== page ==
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Press release: EMEC STEM Ambassadors educate the next generation

ETV Manager, Dave Wakefield and Hydrogen Development Manager, Jon Clipsham speaking with St. Andrew’s pupils. (Credit St. Andrew’s School)

ETV Manager, Dave Wakefield and Hydrogen Development Manager, Jon Clipsham speaking with St. Andrew’s pupils. (Credit St. Andrew’s School)

STEM Ambassadors from the European Marine Energy Centre (EMEC) are on a mission to raise the profile of careers in science, technology, engineering and mathematics (STEM) amongst Orkney’s school pupils.

STEM Ambassadors are volunteers from a wide range of science, technology, engineering and mathematics jobs and disciplines across the UK. They offer their time to support schools with their STEM education as well as demonstrating the value of pursuing careers in these areas. STEM Ambassadors not only have the opportunity to enrich and enhance the learning experience for children, but individuals who volunteer as STEM Ambassadors can also develop new skills and gain increased work satisfaction.

EMEC has a significant resource in STEM subjects, covering chemistry, environmental science, marine engineering and renewable energy and 25% of EMEC’s staff have received training to become STEM Ambassadors.

EMEC’s STEM Ambassadors’ first assignment was during Orkney School’s Japan Week, having been invited to attend St Andrew’s Primary School to discuss the connection between Orkney and Japan in renewable energy.

EMEC’s Hydrogen Development Manager, Jon Clipsham and ETV Manager, Dave Wakefield, spoke to 80 Primary 5, 6 and 7 pupils on the different types of renewable energy and the effects of climate change on the modern world. They discussed the role of nuclear power in Japan and how EMEC and Japan are collaborating to find innovative ways to harness natural resources to generate power and reduce carbon emissions.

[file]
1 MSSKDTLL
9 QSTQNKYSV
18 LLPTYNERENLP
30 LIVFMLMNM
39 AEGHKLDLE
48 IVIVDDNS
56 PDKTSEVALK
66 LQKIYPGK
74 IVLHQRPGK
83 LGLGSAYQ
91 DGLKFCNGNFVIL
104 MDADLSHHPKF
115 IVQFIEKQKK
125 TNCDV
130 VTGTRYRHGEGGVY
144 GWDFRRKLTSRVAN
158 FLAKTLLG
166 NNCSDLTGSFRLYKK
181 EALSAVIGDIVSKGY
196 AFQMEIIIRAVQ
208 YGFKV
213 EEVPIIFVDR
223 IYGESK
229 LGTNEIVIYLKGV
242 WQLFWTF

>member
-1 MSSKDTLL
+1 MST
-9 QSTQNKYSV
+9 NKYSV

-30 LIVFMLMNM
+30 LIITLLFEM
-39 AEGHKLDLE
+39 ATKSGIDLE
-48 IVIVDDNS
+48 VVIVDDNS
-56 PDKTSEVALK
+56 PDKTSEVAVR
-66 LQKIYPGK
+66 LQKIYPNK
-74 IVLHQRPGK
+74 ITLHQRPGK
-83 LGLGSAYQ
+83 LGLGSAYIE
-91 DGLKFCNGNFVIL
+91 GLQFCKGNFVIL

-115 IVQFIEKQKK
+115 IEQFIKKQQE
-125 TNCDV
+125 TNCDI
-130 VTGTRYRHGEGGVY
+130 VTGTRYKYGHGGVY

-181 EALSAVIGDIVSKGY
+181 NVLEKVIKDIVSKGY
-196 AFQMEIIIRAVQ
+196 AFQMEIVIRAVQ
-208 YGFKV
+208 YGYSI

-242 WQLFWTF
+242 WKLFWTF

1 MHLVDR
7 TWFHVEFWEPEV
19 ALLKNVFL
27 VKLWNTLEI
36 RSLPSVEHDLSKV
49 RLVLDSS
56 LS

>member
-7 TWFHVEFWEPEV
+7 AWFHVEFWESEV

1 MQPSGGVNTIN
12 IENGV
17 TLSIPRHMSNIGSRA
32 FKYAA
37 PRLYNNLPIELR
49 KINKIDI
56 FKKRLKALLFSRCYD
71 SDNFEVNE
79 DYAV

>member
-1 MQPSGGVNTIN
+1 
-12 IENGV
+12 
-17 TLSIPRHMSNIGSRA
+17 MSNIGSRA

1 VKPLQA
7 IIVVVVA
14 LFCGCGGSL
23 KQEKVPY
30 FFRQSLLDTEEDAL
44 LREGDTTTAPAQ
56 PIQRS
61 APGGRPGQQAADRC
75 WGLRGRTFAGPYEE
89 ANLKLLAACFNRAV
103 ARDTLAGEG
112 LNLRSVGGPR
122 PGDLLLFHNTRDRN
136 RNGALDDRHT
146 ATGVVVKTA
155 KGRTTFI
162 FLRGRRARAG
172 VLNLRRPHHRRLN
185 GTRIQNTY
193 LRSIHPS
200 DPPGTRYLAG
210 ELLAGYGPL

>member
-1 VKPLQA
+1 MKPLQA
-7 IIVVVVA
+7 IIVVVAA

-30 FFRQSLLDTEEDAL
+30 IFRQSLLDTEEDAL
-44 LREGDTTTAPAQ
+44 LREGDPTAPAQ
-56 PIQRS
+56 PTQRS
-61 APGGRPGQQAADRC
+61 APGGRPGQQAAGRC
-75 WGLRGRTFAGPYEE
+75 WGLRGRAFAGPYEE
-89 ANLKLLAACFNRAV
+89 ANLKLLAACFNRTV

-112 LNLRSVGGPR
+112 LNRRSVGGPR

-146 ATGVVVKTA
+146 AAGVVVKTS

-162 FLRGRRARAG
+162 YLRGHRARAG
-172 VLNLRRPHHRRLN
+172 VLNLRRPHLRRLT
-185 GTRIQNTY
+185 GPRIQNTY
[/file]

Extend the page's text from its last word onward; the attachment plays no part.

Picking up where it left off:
EMEC are developing a schedule of STEM activities through 2018 including involvement in the Orkney Schools 2018 science project on hydrogen, which concludes at the Science Festival in September.

Jon Clipsham, Hydrogen Development Manager at EMEC said:

“With so much attention currently focussed on Orkney’s ground-breaking work with green hydrogen, generated from local renewables, it’s fantastic to be able to share the success story with the next generation, and encourage them to take an active part in shaping the future.”

Neil Kermode, Managing Director at EMEC added:

“I am proud that so many of EMEC’s staff are motivated to educate the future generation on the importance of STEM subjects and show how studying these subjects can result in rewarding careers. By visiting schools and sharing their stories, EMEC’s STEM Ambassadors can play an essential role in helping to bring a new and inspiring perspective to STEM lessons. Working with the school can help to head off future skills shortages and prepare pupils for worthwhile technical careers in Orkney.”

Mrs Moar, Class Teacher at St. Andrew’s Primary School enthused:

“Our children thoroughly enjoyed the recent visit from the EMEC STEM Ambassadors. They delivered a talk about renewables in an interesting and imaginative way, holding the attention of over 80 children. They answered the children’s questions at an appropriate level and valued each question asked.

“With Orkney playing a key role in producing sustainable energy it is essential that young people are made aware of the renewables industry, as each one of them is a potential scientist, technician, engineer or mathematician of the future.”

If you are a school, STEM club or youth and community group and you would like to arrange a visit from one of EMEC’s STEM Ambassadors, please contact STEM@emec.org.uk.

For more information on STEM visit www.stem.org.uk/.










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